Philip A. Starr, Nicholas M. Barbaro, Neil H. Raskin and Jill L. Ostrem
Cluster headache (CH) is the most severe of the primary headache disorders. Based on the finding that regional cerebral blood flow is increased in the ipsilateral posterior hypothalamic region during a CH attack, a novel neurosurgical procedure for CH was recently introduced: hypothalamic deep brain stimulation (DBS). Two small case series have been described. Here, the authors report their technical approach, intraoperative physiological observations, and 1-year outcomes after hypothalamic DBS in four patients with medically intractable CHs.
Patients underwent unilateral magnetic resonance (MR) imaging–guided stereotactic implantation of a Medtronic DBS (model 3387) lead and Soletra pulse generator system. Intended tip coordinates were 3 mm posterior, 5 mm inferior, and 2 mm lateral to the midcommissural point. Microelectrode recording and intraoperative test stimulation were performed. Lead locations were measured on postoperative MR images. The intensity, frequency, and severity of headaches throughout a 1-week period were tracked in patient diaries immediately prior to surgery and after 1 year of continuous stimulation.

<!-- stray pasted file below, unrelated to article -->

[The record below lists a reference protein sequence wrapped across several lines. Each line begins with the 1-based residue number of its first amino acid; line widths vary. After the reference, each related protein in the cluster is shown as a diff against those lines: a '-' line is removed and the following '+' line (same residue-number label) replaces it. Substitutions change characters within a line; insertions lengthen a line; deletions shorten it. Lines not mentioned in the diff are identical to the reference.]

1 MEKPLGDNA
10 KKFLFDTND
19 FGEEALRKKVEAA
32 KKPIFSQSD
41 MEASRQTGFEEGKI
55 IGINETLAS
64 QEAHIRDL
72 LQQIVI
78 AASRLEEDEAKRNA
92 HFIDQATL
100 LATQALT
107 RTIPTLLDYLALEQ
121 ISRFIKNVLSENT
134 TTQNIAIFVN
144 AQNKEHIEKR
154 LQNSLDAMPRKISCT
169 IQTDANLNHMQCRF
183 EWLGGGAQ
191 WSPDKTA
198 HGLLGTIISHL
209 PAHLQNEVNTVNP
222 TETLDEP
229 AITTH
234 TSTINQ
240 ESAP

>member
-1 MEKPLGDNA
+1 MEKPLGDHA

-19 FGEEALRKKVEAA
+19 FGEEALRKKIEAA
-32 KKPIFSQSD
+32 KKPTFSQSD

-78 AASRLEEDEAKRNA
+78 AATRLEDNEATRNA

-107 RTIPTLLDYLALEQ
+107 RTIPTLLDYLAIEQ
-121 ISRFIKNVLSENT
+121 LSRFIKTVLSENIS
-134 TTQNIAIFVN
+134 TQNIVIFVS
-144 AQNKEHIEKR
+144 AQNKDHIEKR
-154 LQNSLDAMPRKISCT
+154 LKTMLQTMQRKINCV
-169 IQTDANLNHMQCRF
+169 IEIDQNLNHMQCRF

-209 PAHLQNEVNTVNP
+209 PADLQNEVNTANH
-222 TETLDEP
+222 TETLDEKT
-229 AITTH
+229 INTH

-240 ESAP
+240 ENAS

At the 1-year follow-up examination, DBS had produced a greater than 50% reduction in headache intensity or frequency in two of four cases. Active contacts were located 3 to 6 mm posterior to the mammillothalamic tract. Neurons in the target region showed low-frequency tonic discharge.
In two previously published case series, headache relief was obtained in many but not all patients. The results of these open-label studies justify a larger, prospective trial but do not yet justify widespread clinical application of this technique.